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I've been working to make a full metal version of the Orgus Din saber. It's fairly close to the version seen in the game. But with some realism modifications and design changes to make it install able. Here is a basic story of how it was crafted with progress shots to go with it!

First step, was creating a 3D model of each of the parts, this took a long time and of course was an iterative process. Each prototype was 3D printed, made with various wood-fill filaments and metal fill to get as close to the general look as possible.


Next was trying to work out the best way to machine each part. I live in Australia and I wanted to have as much of the saber made locally as possible. This was a challenge, as manufacturing in this country is almost non existent at the moment.
So I started with the most detailed and complex part to machine. I knew if I could get this done, the rest of the project should work. See what I call, the yellow jewel bezel. Named basically by the fact that it holds the yellow jewel. This piece was machined with a 5 Axis CNC Mill. It was not cheap, but definitely came out great.

From here, I found a local machinist that was a pleasure to work with. His many ideas helped the project move forward with impressive results. Watching an idea I had, that was then visible in CAD and then 3D printed was now coming a live in full metal.



The next challenge, was the Shroud. This is obviously the most beautiful and iconic part of this saber. I was torn, as the original EFX version was a cast iron piece. It looked great, but was very brittle. Speaking with an ex bio-ware employee, a lot of the EFX sabers received had the shrouds broken on initial delivery. So I knew, there was some room here for improvement. My first design, although fairly true to the original design and feel, was significantly smaller in scale. I had printed a few samples and even had a machined sample made, before I had realized this and so you can see some pictures of my original shroud (without the detail) versus the bigger shroud. You can also see the larger machined sample.




I was happy with the shroud, but I needed to work out a good way to get the pattern done. I was thinking engraving, or again a 5 axis CNC mill. But this was going to be very expensive, and potentially not give the result I was now hunting for. I then had the idea, of getting it acid etched. This quickly lead to me learning adobe illustrator so I could design the pattern in a way to make an acid resist mask. After some test acid etching at home, I realized, it was going to be far better for the project to get a professional.
Alas, the final shroud was born. This is where the project became real for me, in my opinion, it looked fantastic!


The next challenge, was the wood. I at first was adamant that the wooden sections (emitter choke, and main base handle) had to be real wood. But after many, many calls, with many local wood working shops. I discovered that this kind of multi axis wood machining work was out side the capability of them all. Then came the question of durability, if I was going to thread the parts, would threads in the wood work? They could, but when mating to aluminium threads, I realized that they would not last long. Do I create a metal threaded insert? But then I loose internal space for electronics installations. So I first flirted with the idea of a textured vinyl wrap. They looked good, but again the question of durability was lingering in my head.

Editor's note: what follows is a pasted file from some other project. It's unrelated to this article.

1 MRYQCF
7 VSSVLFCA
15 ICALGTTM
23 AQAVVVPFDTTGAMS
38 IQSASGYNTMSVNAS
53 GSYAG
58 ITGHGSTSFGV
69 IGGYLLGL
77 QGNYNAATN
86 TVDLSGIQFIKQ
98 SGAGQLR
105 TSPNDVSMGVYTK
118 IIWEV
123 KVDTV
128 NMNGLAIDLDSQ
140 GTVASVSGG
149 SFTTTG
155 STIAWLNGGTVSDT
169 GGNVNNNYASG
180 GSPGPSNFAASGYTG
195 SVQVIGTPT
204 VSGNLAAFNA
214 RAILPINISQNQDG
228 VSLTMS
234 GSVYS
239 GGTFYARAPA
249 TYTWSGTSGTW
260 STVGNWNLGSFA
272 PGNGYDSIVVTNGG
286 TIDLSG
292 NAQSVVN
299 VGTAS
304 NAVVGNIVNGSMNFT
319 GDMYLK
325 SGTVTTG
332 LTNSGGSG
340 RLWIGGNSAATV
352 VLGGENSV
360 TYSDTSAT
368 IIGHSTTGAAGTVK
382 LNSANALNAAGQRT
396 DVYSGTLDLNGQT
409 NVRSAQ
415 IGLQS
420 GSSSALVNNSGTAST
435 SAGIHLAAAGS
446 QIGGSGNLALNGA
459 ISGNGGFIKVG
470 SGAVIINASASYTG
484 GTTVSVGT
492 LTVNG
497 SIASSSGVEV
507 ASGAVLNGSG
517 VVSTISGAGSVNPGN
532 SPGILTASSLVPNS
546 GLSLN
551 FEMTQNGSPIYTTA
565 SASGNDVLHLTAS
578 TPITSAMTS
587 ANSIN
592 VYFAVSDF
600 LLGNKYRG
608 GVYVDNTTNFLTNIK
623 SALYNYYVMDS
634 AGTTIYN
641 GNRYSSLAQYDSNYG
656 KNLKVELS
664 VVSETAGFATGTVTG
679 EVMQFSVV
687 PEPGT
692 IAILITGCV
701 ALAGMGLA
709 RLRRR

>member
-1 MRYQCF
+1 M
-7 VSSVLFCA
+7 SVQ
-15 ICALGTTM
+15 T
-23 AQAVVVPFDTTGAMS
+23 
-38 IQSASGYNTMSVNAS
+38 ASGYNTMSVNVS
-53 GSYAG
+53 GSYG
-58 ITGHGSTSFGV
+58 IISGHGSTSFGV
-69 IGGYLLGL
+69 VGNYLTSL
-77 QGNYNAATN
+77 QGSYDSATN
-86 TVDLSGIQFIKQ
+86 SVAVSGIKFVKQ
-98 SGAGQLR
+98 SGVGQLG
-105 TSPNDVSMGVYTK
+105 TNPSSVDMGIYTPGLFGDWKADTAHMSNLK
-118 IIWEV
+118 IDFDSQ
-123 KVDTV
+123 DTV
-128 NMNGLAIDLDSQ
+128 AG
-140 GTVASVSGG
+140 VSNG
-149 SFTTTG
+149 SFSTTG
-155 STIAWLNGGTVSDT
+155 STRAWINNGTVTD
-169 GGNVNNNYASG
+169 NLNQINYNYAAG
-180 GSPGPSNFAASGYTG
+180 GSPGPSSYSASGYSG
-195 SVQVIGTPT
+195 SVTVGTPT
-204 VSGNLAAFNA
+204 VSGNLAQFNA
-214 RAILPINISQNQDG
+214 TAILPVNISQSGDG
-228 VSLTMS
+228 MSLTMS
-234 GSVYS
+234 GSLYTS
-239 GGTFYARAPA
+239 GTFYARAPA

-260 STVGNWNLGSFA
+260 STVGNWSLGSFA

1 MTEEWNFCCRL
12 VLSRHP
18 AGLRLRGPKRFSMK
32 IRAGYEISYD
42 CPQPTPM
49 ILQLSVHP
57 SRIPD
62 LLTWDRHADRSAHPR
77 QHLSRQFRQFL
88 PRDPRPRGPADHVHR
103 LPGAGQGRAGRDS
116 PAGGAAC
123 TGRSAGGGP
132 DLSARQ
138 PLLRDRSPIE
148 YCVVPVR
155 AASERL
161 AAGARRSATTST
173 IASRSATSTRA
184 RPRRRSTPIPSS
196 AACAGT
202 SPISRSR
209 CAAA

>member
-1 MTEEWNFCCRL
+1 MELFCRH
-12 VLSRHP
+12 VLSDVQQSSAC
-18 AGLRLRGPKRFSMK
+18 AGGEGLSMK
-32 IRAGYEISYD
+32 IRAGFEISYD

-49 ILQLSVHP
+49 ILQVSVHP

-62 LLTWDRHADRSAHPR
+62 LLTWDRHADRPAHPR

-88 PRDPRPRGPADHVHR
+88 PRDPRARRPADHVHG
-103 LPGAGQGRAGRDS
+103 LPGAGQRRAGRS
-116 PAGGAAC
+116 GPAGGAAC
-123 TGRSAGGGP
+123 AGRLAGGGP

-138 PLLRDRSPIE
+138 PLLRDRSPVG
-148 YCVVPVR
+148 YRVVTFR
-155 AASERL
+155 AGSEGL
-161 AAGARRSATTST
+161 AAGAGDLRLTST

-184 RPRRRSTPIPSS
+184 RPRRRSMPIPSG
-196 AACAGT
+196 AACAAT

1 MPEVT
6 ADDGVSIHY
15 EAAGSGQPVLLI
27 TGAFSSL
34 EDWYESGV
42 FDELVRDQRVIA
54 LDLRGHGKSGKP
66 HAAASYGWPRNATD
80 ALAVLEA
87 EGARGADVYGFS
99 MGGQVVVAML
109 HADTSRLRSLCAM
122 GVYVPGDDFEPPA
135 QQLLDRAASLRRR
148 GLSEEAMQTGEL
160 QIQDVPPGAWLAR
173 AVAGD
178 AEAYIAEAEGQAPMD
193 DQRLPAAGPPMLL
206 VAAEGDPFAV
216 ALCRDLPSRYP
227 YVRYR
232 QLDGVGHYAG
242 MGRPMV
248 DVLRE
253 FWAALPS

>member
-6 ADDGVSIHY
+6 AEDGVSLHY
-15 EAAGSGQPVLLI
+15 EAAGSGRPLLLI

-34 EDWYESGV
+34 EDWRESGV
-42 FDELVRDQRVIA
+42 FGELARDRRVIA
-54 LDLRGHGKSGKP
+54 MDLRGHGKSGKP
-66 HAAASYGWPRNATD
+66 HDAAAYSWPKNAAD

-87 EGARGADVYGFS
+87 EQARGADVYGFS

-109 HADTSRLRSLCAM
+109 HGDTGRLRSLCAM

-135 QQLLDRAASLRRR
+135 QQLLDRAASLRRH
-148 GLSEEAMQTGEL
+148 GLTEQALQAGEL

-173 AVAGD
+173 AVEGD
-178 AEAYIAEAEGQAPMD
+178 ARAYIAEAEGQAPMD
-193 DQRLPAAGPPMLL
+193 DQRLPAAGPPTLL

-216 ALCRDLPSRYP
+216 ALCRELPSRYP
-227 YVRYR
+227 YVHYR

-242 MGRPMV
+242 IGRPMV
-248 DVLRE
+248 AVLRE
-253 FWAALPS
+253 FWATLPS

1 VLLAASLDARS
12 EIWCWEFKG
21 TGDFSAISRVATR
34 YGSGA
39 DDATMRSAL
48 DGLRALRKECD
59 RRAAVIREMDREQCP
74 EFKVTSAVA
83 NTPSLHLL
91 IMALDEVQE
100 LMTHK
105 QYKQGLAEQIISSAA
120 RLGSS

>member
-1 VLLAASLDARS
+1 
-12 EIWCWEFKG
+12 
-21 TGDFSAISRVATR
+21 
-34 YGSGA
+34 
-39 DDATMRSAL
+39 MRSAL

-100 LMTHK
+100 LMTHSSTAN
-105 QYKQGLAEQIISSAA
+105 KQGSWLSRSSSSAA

Here is a picture of a vinyl wrap test on a 3D printed choke section.

I was going to move forward with this option, until my machinist suggested I give hydrographics a go. After I got some machined samples of the 'wooden' sections I took the parts to a professional hydrodipper.
Here are the results:


Safe to say, hydrgraphics was the way for me!

The next step, in parallel, whilst my machinist was working on creating all the parts. Was to work out a way to do the engraved floral type pattern on the main wood section as well as how I will achieve the detail that is visible in the cut-out in the main handle section.
I developed a mylar stencil, that can be applied on top of the hydrodipped finish and painted around.Here is the stencil.


The internal detail visible from the cut-out? Well, I designed a chassis to hold all my electronics for the finished saber. I realized, I can use the chassis to present this detail. You can see the painted foil pattern and a sample of the internal work in the prototype below.


The project is almost done now! All that is left is getting the remaining machined parts and putting it all together.






Alright, I'm still not 100% finished. I'm some parts re-done, I need to add the brass power pins into the power pin piece. The translucent greeblies, are FDM 3D printed samples, I'm in the process of making resin versions. Mind you, the orange piece also acts as a switch cap. But here is what it looks like right now.



The whole saber is threaded together, and was designed with FX install in mind. The pommel is vented at the rear and on the sides, for sound. Overall, I'm very happy with how it has turned out.
I hope you enjoyed my build log/story!
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